Charles Austin Miller penned the words and wrote the music for In The Garden, one of many hymns he wrote during his career as a gospel songwriter. Miller, however, didn’t start out with a musical career in mind.
He was born on January 7, 1868 in New Jersey to parents Charles and Sara Miller. Charles graduated from the Philadelphia School of Pharmacy in 1889 and in 1891 he married Bertha Haagan. Together he and Bertha had three children: Charles, Jr., Russell and Kathryn.
One source indicates that Charles abandoned his career as a pharmacist as early as 1892, when he wrote his first gospel hymn, List ’Tis Jesus’ Voice. That song was published by the Hall-Mack Company, and Charles would served as manager and editor of the company for thirty-seven years.
In 1912, Dr. Adam Geibel asked Charles to write a hymn that would be “sympathetic in tone, breathing tenderness in every line; one that would bring hope to the hopeless, rest for the weary and downy pillows to dying beds.” Sounds like a tall order! Besides having been trained as a pharmacist, Charles was an amateur photographer. In a book, Forty Gospel Hymn Stories, by George W. Sanville, Charles related how his most popular hymn came to be written through a vision he experienced:
One day in March, 1912, I was seated in the dark room, where I kept my photographic equipment and organ. I drew my Bible toward me; it opened at my favorite chapter, John 20 – whether by chance or inspiration let each reader decide. That meeting of Jesus and Mary had lost none of its power to charm.
As I read it that day, I seemed to be part of the scene. I became a silent witness to that dramatic moment in Mary’s life, when she knelt before her Lord, and cried, “Rabboni!”
My hands were resting on the Bible while I stared at the light blue wall. As the light faded, I seemed to be standing at the entrance of a garden, looking down a gently winding path, shaded by olive branches. A woman in white, with head bowed, hand clasping her throat, as if to choke back her sobs, walked slowly into the shadows. It was Mary. As she came to the tomb, upon which she placed her hand, she bent over to look in, and hurried away.
John, in flowing robe, appeared, looking at the tomb; then came Peter, who entered the tomb, followed slowly by John. As they departed, Mary reappeared; leaning her head upon her arm at the tomb, she wept. Turning herself, she saw Jesus standing, so did I. I knew it was He. She knelt before Him, with arms outstretched and looking into His face cried “Rabboni!”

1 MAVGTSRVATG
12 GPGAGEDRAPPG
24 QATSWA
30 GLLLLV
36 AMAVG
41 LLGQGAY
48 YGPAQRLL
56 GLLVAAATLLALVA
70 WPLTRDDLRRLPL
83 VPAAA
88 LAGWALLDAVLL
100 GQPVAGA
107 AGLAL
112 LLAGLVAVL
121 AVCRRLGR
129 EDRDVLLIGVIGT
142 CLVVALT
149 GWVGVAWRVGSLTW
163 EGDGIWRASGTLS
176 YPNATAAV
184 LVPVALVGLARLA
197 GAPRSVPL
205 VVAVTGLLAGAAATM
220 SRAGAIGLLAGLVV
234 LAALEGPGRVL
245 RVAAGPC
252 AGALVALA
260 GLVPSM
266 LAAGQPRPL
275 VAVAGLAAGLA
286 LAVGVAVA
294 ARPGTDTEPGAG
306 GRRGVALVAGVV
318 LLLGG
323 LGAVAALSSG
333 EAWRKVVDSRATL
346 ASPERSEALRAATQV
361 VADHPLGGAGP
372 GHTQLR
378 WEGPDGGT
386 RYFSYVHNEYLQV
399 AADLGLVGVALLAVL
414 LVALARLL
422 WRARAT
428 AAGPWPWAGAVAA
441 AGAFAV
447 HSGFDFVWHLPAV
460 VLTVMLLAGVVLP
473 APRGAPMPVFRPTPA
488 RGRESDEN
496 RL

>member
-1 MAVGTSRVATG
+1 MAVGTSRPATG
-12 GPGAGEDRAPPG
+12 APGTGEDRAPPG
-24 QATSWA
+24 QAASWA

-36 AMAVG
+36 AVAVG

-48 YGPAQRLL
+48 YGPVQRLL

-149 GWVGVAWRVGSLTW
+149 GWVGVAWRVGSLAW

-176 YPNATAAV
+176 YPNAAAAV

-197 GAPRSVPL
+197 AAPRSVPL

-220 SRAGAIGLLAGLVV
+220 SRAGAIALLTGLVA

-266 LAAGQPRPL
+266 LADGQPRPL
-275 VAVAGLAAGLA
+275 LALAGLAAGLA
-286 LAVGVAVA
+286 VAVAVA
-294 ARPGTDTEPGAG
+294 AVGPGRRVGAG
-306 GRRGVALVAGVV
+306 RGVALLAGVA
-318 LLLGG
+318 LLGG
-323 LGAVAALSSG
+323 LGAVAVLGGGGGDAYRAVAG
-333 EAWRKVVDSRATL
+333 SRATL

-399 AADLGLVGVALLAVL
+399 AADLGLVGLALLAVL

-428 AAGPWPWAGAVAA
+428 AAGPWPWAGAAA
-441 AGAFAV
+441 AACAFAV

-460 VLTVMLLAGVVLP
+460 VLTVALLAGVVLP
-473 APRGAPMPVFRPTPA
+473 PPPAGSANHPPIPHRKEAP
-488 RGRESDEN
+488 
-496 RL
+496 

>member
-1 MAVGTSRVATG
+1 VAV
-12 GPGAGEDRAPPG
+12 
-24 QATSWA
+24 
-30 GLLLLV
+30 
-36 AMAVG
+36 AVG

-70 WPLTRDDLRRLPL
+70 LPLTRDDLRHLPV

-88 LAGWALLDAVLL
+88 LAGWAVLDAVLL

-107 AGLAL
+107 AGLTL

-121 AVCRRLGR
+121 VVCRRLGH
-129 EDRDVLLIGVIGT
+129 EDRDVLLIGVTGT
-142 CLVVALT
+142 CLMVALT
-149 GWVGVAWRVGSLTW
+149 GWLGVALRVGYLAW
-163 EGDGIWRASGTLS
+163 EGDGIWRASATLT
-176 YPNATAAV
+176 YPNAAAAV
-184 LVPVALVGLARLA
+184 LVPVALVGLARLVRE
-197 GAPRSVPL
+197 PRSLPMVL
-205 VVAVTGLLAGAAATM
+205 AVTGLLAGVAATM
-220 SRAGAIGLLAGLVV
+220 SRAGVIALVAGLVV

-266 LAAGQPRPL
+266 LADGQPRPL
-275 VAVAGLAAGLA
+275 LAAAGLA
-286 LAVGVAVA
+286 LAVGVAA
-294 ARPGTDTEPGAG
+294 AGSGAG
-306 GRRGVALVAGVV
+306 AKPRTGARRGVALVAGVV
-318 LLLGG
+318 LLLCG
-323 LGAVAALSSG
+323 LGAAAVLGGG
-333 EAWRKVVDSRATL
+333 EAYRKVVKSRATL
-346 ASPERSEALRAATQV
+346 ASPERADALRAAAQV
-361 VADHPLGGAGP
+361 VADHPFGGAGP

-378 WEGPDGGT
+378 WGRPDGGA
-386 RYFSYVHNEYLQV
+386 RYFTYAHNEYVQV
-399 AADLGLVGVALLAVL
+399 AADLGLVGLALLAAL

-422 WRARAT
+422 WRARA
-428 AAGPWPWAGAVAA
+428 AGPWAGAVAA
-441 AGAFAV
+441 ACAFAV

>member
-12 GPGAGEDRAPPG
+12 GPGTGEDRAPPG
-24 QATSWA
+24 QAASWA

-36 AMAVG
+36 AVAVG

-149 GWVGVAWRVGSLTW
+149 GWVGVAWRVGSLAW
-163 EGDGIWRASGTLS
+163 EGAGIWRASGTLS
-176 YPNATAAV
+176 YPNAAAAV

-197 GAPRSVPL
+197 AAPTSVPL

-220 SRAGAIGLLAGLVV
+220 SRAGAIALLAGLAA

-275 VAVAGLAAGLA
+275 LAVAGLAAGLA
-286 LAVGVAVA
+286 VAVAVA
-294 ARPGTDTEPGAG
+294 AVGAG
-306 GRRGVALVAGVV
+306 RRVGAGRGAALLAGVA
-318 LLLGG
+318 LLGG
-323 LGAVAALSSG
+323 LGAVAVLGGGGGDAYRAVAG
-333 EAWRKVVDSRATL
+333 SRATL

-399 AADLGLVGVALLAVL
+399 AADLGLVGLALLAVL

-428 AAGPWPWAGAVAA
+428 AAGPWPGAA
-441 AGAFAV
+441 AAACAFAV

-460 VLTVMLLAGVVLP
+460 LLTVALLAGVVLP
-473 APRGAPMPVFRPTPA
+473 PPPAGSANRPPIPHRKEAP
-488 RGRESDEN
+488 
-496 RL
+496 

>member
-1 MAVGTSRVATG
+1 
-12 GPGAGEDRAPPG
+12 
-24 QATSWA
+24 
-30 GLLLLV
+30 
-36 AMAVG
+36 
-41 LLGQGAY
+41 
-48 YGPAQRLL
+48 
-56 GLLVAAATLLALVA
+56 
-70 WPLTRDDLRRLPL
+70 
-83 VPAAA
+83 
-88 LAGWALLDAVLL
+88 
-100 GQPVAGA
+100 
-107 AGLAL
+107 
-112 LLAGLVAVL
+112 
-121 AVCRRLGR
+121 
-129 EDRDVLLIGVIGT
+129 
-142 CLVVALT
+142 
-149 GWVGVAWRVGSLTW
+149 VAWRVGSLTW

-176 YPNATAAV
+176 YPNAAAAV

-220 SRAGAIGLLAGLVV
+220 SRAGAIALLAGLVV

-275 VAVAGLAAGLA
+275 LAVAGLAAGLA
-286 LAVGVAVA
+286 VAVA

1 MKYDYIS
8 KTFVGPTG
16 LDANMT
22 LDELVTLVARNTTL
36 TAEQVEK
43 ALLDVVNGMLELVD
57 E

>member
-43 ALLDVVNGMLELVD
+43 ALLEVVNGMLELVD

I awakened in full light, gripping the Bible, with muscles tense and nerves vibrating. Under the inspiration of this vision I wrote as quickly as the words could be formed the poem exactly as it has since appeared. That same evening I wrote the music.
I come to the garden alone
While the dew is still on the roses
And the voice I hear falling on my ear
The Son of God discloses.
And He walks with me, and He talks with me,
And He tells me I am His own;
And the joy we share as we tarry there,
None other has ever known.
He speaks, and the sound of His voice,
Is so sweet the birds hush their singing,
And the melody that He gave to me
Within my heart is ringing.
I’d stay in the garden with Him
Though the night around me be falling,
But He bids me go; through the voice of woe
His voice to me is calling.
Charles Austin Miller was still working as a music editor in 1940, and it’s possible that he continued writing hymns until his death on March 10, 1946. His great-granddaughter later remarked that the popular and touching hymn was written “in a cold, dreary and leaky basement in New Jersey that didn’t even have a window in it let alone a view of a garden.”
Yet, the song is second only to The Old Rugged Cross in popularity as a gospel hymn. Not long after the song was published, evangelist Billy Sunday made the hymn somewhat of a theme song for his crusades, sung by his musical director Homer Rodeheaver and Virginia Asher.
It has been recorded by artists like Elvis Presley, Willie Nelson, Roy Rogers and Dale Evans, Johnny Cash and many more. In The Garden was also a featured song in the Academy Award-winning Sally Fields movie, Places in the Heart.
Have a GREAT day . . . someday it will be HISTORY!
© Sharon Hall (Digging History), 2014.